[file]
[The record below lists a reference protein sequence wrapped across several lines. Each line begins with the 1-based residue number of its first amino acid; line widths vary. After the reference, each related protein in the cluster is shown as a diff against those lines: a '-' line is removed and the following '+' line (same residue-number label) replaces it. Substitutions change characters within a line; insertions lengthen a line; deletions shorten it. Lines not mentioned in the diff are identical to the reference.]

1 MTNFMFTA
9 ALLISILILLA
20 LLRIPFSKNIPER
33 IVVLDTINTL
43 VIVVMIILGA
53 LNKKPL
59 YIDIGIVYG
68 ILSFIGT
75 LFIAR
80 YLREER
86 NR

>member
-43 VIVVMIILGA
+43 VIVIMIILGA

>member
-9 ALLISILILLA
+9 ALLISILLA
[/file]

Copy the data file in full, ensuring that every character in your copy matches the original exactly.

[The record below lists a reference protein sequence wrapped across several lines. Each line begins with the 1-based residue number of its first amino acid; line widths vary. After the reference, each related protein in the cluster is shown as a diff against those lines: a '-' line is removed and the following '+' line (same residue-number label) replaces it. Substitutions change characters within a line; insertions lengthen a line; deletions shorten it. Lines not mentioned in the diff are identical to the reference.]

1 MTNFMFTA
9 ALLISILILLA
20 LLRIPFSKNIPER
33 IVVLDTINTL
43 VIVVMIILGA
53 LNKKPL
59 YIDIGIVYG
68 ILSFIGT
75 LFIAR
80 YLREER
86 NR

>member
-43 VIVVMIILGA
+43 VIVIMIILGA

>member
-9 ALLISILILLA
+9 ALLISILLA